Addenbrooke's Charitable Trust

"Seeing a child smile after spending time with them makes me smile too.”

Jade Allard, gives us a taste of life as a nursery nurse on C2 and explains the importance of play to patients there…

Tuesday, September 26, 2017


"Hello. My name is Jade and I am a nursery nurse that works in the ward C2, Oncology and haematology 0-16 years.

I just want you to take a couple of minutes and think about how you felt when you had your first exam at school, went on a first date, took a driving test, got married, had your first baby or waited for medical test results. Well, this is how our children feel every day when they are admitted onto the ward, waiting for a diagnosis or waiting to see if their treatment has worked and if their diagnoses can be treated.

This is why play is so important within their daily routine. It is play that will keep them grounded during their most difficult times; helping them to communicate and release frustration in a safe and secure environment.

Play creates an environment where stress and anxiety are reduced helping the child to regain confidence and self-esteem. It also provides an outlet for feelings of anger and frustration and speeds recovery and rehabilitation.

Sessions help build self-confidence
Providing one-to-one or group sessions allows the children to socialise with other children that are going through similar experiences, which builds their self-confidence, letting them know they are not alone. Also play sessions help develop trust and builds relationships between the child and their families. So, when parents need some time out, they are then happy to leave their child in my care.

For example: I built a special bond and friendship with a palliative patient and supported them through daily play. I kept them company while parents had meetings with doctors, hearing some of the hardest things they will ever hear. Knowing their child was with someone they knew and liked meant that the parents could focus on the information being given without the extra stress of worrying if they were ok. The parents were then able to take short coffee breaks and get some fresh air, which is very much needed.

Children can be on their own through the day as their parents may have to go to work or have other children to look after at home. I prioritise my time to be with that child where possible. However, when I’m the only member of the play team on duty, I also have 16 other children to see. When there are two play team members on duty we can split the time with the child who is alone while the other person sees to all the other children. Sometimes we even join each other in a big play session with families and children.

Forgetting worries through play
A teenage patient was having a really hard time and fed up with being in hospital. As there were three play team staff on duty, we all joined together and played a big game of Uno. By joining in this activity and having fun, the teenager had forgotten about her worries.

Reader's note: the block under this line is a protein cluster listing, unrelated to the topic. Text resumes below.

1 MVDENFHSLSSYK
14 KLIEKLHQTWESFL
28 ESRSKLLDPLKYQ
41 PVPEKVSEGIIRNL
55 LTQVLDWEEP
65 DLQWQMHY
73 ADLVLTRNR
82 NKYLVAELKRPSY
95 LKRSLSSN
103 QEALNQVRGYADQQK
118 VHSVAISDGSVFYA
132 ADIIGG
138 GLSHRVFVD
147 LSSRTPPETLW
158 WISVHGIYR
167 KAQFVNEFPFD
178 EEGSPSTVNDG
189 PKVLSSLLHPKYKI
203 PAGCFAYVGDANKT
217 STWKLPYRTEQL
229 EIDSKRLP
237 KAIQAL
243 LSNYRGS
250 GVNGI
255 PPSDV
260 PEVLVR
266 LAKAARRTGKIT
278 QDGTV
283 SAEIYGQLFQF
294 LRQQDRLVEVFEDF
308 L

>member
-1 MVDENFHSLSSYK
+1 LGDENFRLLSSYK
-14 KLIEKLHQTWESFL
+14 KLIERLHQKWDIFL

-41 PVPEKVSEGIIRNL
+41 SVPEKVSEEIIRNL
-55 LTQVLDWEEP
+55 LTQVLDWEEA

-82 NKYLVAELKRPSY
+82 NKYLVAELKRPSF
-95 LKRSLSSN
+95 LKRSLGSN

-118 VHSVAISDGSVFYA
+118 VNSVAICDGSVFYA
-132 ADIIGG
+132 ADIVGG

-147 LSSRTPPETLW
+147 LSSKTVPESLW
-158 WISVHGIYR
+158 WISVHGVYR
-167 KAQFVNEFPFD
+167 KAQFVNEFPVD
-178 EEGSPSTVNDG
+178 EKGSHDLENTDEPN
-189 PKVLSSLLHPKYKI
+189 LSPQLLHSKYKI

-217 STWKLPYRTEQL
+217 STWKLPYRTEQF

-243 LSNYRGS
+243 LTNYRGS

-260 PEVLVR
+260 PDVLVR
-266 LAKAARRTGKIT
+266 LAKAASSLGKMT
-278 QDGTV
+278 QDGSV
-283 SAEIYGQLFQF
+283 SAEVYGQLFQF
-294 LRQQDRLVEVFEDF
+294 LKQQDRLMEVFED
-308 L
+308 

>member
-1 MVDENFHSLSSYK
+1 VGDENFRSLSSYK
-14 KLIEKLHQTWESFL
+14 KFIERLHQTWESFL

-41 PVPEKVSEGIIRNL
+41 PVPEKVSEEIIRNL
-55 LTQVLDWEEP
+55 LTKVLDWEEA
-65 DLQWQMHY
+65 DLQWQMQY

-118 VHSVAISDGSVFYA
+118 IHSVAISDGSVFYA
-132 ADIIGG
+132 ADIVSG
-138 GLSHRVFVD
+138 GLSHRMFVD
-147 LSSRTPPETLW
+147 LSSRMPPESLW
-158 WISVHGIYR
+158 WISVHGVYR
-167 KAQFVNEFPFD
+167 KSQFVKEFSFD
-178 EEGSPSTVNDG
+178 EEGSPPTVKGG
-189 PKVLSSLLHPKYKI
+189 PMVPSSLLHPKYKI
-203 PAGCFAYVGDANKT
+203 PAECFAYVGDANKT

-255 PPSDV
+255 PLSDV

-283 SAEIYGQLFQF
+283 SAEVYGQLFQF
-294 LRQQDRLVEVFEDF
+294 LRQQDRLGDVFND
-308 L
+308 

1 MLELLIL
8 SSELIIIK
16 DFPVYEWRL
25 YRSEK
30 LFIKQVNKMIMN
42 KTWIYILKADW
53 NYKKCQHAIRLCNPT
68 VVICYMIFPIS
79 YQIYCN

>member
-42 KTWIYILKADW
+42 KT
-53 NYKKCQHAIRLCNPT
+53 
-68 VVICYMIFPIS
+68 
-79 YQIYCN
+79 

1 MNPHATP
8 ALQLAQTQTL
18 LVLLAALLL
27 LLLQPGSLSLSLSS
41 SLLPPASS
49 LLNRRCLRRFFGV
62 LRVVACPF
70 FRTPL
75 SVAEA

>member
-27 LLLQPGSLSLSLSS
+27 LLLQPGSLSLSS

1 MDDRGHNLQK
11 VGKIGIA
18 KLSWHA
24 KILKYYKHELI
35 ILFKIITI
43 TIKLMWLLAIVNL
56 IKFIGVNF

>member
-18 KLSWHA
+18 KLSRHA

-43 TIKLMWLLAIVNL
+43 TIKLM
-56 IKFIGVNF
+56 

When a child is admitted with a critical illness, their development may be delayed by long admissions, treatment and interventions. This is why my role is so important, to support each child to maintain their age and stage of development and to reduce the level of developmental delay when discharged. 

Play is a safe and familiar activity for children and families. It helps us to develop strong, professional working relationships with parents, giving them confidence to confide in us so that we can refer them to the appropriate support they need at the time regarding treatment or palliative care.

The ‘p’ word
Some people think play is only aimed at young children and sometimes asking our older teens if they want to play does sound a bit patronising. I just change the word ‘play’ to ‘activities’ and they are usually really keen to then have something to do. Even adults still play, some of you will play on the PlayStation and play games at Christmas.

I change how I approach older children, building the relationship first to get to know them and assessing their stage of development, likes and dislikes so I can be there to support them at one of the hardest times of their lives. Older children also get anxious, especially at this stage of their development where body image and peer friendships are very important. For those children having chemotherapy, how they look can be a big issue especially with regard to hair loss. If I have built that relationship with the young person I can boost their confidence by telling them they look amazing, providing a pamper session or taking their mind of it for a while and playing a game. Seeing a child smile after spending time with them makes me smile too.” 

ACT has funded Jade's post for 12 months and is currently trying to secure funding to ensure that positions like hers continue to help patients at Addenbrooke's. Click here to see other things we've recently funded.


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